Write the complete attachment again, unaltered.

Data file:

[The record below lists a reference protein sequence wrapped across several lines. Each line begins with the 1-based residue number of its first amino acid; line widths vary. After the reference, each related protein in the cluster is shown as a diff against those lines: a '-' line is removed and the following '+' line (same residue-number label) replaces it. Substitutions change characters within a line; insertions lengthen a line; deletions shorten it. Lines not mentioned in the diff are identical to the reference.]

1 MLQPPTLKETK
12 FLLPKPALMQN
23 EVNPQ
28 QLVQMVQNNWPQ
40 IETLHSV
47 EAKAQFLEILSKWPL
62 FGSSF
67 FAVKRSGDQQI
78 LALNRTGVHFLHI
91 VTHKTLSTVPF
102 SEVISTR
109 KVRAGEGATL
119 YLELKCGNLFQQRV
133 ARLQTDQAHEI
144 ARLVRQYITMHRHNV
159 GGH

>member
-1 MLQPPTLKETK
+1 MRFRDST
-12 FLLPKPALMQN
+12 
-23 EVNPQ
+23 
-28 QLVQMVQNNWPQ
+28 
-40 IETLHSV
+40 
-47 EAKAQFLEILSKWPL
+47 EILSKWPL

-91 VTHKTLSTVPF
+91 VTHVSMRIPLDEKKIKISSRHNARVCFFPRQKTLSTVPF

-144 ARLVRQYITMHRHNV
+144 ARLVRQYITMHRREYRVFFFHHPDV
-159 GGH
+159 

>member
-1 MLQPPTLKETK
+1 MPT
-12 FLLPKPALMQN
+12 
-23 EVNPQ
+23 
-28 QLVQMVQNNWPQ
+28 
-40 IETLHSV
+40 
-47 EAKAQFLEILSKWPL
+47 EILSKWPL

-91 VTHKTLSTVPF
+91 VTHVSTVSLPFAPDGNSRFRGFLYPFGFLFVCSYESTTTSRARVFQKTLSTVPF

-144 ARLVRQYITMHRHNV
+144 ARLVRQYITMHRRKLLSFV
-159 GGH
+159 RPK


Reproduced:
[The record below lists a reference protein sequence wrapped across several lines. Each line begins with the 1-based residue number of its first amino acid; line widths vary. After the reference, each related protein in the cluster is shown as a diff against those lines: a '-' line is removed and the following '+' line (same residue-number label) replaces it. Substitutions change characters within a line; insertions lengthen a line; deletions shorten it. Lines not mentioned in the diff are identical to the reference.]

1 MLQPPTLKETK
12 FLLPKPALMQN
23 EVNPQ
28 QLVQMVQNNWPQ
40 IETLHSV
47 EAKAQFLEILSKWPL
62 FGSSF
67 FAVKRSGDQQI
78 LALNRTGVHFLHI
91 VTHKTLSTVPF
102 SEVISTR
109 KVRAGEGATL
119 YLELKCGNLFQQRV
133 ARLQTDQAHEI
144 ARLVRQYITMHRHNV
159 GGH

>member
-1 MLQPPTLKETK
+1 MRFRDST
-12 FLLPKPALMQN
+12 
-23 EVNPQ
+23 
-28 QLVQMVQNNWPQ
+28 
-40 IETLHSV
+40 
-47 EAKAQFLEILSKWPL
+47 EILSKWPL

-91 VTHKTLSTVPF
+91 VTHVSMRIPLDEKKIKISSRHNARVCFFPRQKTLSTVPF

-144 ARLVRQYITMHRHNV
+144 ARLVRQYITMHRREYRVFFFHHPDV
-159 GGH
+159 

>member
-1 MLQPPTLKETK
+1 MPT
-12 FLLPKPALMQN
+12 
-23 EVNPQ
+23 
-28 QLVQMVQNNWPQ
+28 
-40 IETLHSV
+40 
-47 EAKAQFLEILSKWPL
+47 EILSKWPL

-91 VTHKTLSTVPF
+91 VTHVSTVSLPFAPDGNSRFRGFLYPFGFLFVCSYESTTTSRARVFQKTLSTVPF

-144 ARLVRQYITMHRHNV
+144 ARLVRQYITMHRRKLLSFV
-159 GGH
+159 RPK